It’s not as if the Buckeyes struggle running the ball though. The Buckeyes have the best running back duo in the country in J.K. Dobbins and Mike Webber. Dobbins ran for 1,403 yards and seven touchdowns as a true freshman and should be able to put up similar numbers this season. He may be a short running back but at 212 pounds can handle the pounding of a Big Ten season. Mike Webber cracked 1,000 yards during his true freshman season in 2016 and rushed for 626 yards and 10 touchdowns in 10 games last season. Webber is not as quick as Dobbins but is no slouch. He should be over his hamstring issues that held him back at the beginning of 2017. If both backs stay healthy the Buckeyes have an excellent shot at having two 1,000-yard running backs in 2018.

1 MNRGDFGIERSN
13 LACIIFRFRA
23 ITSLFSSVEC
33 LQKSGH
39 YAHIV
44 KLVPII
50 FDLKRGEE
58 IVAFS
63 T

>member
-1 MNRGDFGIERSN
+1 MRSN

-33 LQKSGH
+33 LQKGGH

Ohio State’s wide receivers may have gone under the radar a bit over the past few seasons as nobody (outside of Curtis Samuel who was listed as a H-Back) has cracked 700 yards since Michael Thomas in 2015. That has more to do with the nature of the passing offense with Barrett than it does with the talent the Buckeyes have at wide out.
The Buckeyes return their top six pass catchers from 2017 including speedster H-Back Parris Campbell who finished with 40 catches and 584 yards in 2017. He can score from anywhere on the field and should be able to stretch the field on deep routes with Haskins throwing ability. He has had some bad drops in the past, but the senior should be primed for a big final go-around in Columbus. Junior K.J. Hill caught 56 passes in 2017 and is back for 2018 but will have to battle Campbell for the H-Back position and senior Johnnie Dixon for reps at wide receiver. Dixon is a fast as anyone and averaged 23.4 yards per catch last season. He is a legitimate deep threat for the Buckeyes. Fort Wayne Native Austin Mack and junior Binjinmen Victor round out the rest of the two-deep for the Buckeyes at the wide receiver position. They combined for 47 catches and nine touchdowns in 2017.